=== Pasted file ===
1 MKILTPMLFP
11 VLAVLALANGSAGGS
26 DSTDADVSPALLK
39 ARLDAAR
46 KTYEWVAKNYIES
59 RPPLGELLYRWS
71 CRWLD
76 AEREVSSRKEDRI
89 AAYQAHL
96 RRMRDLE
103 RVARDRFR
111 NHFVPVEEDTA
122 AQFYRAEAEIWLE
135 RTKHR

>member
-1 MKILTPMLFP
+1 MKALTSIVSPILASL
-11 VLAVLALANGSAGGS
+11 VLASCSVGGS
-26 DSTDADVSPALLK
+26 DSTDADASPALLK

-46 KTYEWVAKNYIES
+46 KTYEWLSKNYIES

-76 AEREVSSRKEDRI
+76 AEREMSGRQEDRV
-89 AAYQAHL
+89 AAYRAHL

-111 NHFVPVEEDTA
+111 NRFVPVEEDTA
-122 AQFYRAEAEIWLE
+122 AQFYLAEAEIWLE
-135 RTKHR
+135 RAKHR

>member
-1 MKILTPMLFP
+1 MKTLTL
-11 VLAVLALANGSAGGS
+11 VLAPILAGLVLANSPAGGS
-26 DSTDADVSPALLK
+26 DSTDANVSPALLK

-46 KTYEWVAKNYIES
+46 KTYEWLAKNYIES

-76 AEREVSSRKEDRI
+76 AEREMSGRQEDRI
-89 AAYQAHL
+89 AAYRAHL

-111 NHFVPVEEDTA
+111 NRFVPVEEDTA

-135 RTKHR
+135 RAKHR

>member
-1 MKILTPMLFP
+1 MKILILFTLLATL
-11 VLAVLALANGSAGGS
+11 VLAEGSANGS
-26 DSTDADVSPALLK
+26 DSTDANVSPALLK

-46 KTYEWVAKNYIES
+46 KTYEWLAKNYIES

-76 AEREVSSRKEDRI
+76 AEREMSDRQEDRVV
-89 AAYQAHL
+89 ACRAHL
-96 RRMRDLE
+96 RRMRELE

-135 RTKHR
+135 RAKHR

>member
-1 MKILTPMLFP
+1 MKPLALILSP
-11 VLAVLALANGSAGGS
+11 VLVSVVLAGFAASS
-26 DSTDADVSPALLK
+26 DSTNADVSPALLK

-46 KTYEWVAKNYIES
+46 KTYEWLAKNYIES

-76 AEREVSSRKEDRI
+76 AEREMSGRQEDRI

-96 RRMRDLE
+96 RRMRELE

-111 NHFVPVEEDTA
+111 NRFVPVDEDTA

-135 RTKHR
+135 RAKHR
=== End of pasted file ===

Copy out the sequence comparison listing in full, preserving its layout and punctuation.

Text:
1 MKILTPMLFP
11 VLAVLALANGSAGGS
26 DSTDADVSPALLK
39 ARLDAAR
46 KTYEWVAKNYIES
59 RPPLGELLYRWS
71 CRWLD
76 AEREVSSRKEDRI
89 AAYQAHL
96 RRMRDLE
103 RVARDRFR
111 NHFVPVEEDTA
122 AQFYRAEAEIWLE
135 RTKHR

>member
-1 MKILTPMLFP
+1 MKALTSIVSPILASL
-11 VLAVLALANGSAGGS
+11 VLASCSVGGS
-26 DSTDADVSPALLK
+26 DSTDADASPALLK

-46 KTYEWVAKNYIES
+46 KTYEWLSKNYIES

-76 AEREVSSRKEDRI
+76 AEREMSGRQEDRV
-89 AAYQAHL
+89 AAYRAHL

-111 NHFVPVEEDTA
+111 NRFVPVEEDTA
-122 AQFYRAEAEIWLE
+122 AQFYLAEAEIWLE
-135 RTKHR
+135 RAKHR

>member
-1 MKILTPMLFP
+1 MKTLTL
-11 VLAVLALANGSAGGS
+11 VLAPILAGLVLANSPAGGS
-26 DSTDADVSPALLK
+26 DSTDANVSPALLK

-46 KTYEWVAKNYIES
+46 KTYEWLAKNYIES

-76 AEREVSSRKEDRI
+76 AEREMSGRQEDRI
-89 AAYQAHL
+89 AAYRAHL

-111 NHFVPVEEDTA
+111 NRFVPVEEDTA

-135 RTKHR
+135 RAKHR

>member
-1 MKILTPMLFP
+1 MKILILFTLLATL
-11 VLAVLALANGSAGGS
+11 VLAEGSANGS
-26 DSTDADVSPALLK
+26 DSTDANVSPALLK

-46 KTYEWVAKNYIES
+46 KTYEWLAKNYIES

-76 AEREVSSRKEDRI
+76 AEREMSDRQEDRVV
-89 AAYQAHL
+89 ACRAHL
-96 RRMRDLE
+96 RRMRELE

-135 RTKHR
+135 RAKHR

>member
-1 MKILTPMLFP
+1 MKPLALILSP
-11 VLAVLALANGSAGGS
+11 VLVSVVLAGFAASS
-26 DSTDADVSPALLK
+26 DSTNADVSPALLK

-46 KTYEWVAKNYIES
+46 KTYEWLAKNYIES

-76 AEREVSSRKEDRI
+76 AEREMSGRQEDRI

-96 RRMRDLE
+96 RRMRELE

-111 NHFVPVEEDTA
+111 NRFVPVDEDTA

-135 RTKHR
+135 RAKHR